In 1855, Duke Adolph of Nassau had the idea to create a new order which would show the unity between the two branches of the House of Nassau. At the time, the Duke, himself the head of the Walram line of the House of Nassau, reigned the Duchy of Nassau, a part of the German Confederation. Meanwhile, the head of the younger Ottonian line, Willem III, reigned as King of the Netherlands and Grand Duke of Luxembourg.
Besides the official reasoning - to show the unity between the two branches of the same family - Duke Adolph, who many years later would become Grand Duke of Luxembourg himself, also had in mind to celebrate the 50th anniversary of the Duchy of Nassau a year later. In addition, he also wished to create an order for the Duchy itself as neither a house order nor an order of merit existed at that time; this was especially problematic when he visited fellow heads of states and wanted to bestow them with the honour.
|Duke Adolph of Nassau|
He firstly approached Dutch and Luxembourgish dignitaries with the idea in early summer of 1857. In September of the same year, Duke Adolph put an unofficial plan forward, which he directly sent to King-Grand Duke Willem III as Duke Adolph thought that it only affected him as the head of the Ottonian branch of the family and not as the Dutch ruler. He proposed to create an exclusive, shared house order with one grade.
The original proposed name for the order was Nassauischer Hausorden Heinrichs des Reichen / Ordre de la Maison de Nassau de Henri le Riche for Count Henry II of Nassau, father of the founders of the two main branches of the House of Nassau. Dutch dignitaries, however, were against the name as it strongly reminded them of Prince Henry of the Netherlands, Willem III’s brother and governor of Luxembourg. Thus the Walram line suggested a new name - Nassauischer Hausorden vom Goldenen Löwen / Ordre du Lion d’Or de la Maison de Nassau - incorporating the old common symbol of the House, a golden lion.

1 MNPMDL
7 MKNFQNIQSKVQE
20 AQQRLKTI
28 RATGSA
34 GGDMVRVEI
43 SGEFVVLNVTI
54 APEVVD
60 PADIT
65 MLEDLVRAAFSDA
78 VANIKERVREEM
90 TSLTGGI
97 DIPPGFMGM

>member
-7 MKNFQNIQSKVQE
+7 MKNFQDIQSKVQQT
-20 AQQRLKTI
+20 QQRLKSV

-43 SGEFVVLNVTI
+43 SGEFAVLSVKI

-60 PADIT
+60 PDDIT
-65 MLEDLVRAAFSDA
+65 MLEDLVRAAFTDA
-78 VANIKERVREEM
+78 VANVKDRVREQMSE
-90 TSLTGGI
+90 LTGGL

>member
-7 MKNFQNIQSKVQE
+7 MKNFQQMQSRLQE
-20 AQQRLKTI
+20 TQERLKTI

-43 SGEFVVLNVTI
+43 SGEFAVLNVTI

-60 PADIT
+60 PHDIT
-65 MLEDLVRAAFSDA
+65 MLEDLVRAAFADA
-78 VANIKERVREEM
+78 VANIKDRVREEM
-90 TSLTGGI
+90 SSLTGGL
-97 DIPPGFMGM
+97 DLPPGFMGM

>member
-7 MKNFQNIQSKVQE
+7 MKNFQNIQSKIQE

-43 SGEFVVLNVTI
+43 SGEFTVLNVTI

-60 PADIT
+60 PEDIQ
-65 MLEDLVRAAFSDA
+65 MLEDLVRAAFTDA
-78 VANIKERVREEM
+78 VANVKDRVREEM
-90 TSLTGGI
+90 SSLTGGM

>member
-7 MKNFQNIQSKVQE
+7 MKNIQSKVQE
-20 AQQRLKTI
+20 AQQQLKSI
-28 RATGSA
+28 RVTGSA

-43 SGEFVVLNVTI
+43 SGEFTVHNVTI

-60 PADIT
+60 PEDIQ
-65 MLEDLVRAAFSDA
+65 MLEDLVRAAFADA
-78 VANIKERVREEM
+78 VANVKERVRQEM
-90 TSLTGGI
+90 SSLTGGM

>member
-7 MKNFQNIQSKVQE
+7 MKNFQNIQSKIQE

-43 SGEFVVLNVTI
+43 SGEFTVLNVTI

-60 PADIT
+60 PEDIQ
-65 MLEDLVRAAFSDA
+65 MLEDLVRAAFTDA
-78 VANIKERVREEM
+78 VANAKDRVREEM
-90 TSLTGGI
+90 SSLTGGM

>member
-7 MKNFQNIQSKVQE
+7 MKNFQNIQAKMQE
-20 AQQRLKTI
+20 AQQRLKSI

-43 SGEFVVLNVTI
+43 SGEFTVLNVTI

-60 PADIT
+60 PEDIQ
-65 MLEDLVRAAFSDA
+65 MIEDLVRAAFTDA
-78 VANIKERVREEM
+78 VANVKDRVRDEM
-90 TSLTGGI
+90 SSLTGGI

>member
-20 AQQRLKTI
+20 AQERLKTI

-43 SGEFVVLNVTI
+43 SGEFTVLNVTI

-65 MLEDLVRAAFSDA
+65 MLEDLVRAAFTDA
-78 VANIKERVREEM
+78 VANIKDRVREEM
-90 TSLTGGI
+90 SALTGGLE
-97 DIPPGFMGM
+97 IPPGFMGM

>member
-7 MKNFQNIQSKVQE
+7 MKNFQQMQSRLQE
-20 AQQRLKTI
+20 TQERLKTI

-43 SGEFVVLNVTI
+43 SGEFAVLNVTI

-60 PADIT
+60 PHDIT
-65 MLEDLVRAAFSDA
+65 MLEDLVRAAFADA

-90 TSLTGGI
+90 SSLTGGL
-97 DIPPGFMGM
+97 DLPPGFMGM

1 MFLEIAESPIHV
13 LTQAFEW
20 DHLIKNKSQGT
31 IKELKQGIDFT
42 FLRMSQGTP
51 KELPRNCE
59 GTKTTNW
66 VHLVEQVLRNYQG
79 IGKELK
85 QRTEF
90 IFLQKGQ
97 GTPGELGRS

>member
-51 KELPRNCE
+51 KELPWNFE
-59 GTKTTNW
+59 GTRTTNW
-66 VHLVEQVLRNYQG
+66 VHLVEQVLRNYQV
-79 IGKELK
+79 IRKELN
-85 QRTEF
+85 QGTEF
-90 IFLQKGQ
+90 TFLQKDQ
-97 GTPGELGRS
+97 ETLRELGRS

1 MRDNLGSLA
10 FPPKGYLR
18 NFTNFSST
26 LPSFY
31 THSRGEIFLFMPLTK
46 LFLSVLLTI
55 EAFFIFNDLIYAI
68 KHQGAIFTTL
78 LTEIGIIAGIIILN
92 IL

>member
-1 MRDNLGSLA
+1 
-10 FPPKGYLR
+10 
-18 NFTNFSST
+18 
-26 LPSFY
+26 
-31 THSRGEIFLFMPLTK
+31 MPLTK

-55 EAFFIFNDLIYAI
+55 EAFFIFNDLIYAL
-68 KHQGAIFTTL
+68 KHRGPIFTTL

Duke Adolph recommended that the order should be given to sovereigns as well as princes of sovereign houses, and only in special cases also to members of the military with at least the rank of lieutenant-general, state ministers (“wirkliche Staatsminister”), highest court dignitaries (“Hofchargen”) or highest advising officials (“wirkliche Geheimräte”).
The heads of both branches should be allowed to give out the order separately and independently. An advanced agreement would only be needed in special cases, for example when the order was to be given to subjects or attendants. Joint presentations could also take place. Duke Adolph also suggested the motto of the order – Je maintiendrai (“I will maintain”) – as well as the colours of the sash – orange and blue, the traditional colours of the House of Nassau.
Dutch courtiers supported the idea of a new order especially in relation to Luxembourg. At the time, Luxembourg only had one order, the Order of the Oak Crown, which was considered to be second rate. On 22 September 1857, King-Grand Duke Willem III agreed to the proposal but expressed the wish that the order should not be given to the wirkliche Geheimräte as they did not exist in the Netherlands and the rank was rather easy to obtain in Nassau. He also favoured the name which included the gold lion.
|King-Grand Duke Willem III|
Shortly afterwards, the King-Grand Duke asked his brother Prince Henry, who was the governor of Luxembourg, to get the opinion of Luxembourgish government as he intended to introduce the order in his capacity as Grand Duke of Luxembourg and not as King of the Netherlands. This also meant that the Grand Duchy had to pay for the costs. Despite some initial concerns about whether the order was actually necessary, the government agreed in the end.
The details of the order and its bylaws were worked out by E.A. von Dungern on behalf of Duke Adolph and F.H.W. von Scherff for King-Grand Duke Willem III. On 9 January 1858, the final proposal was sent to The Hague.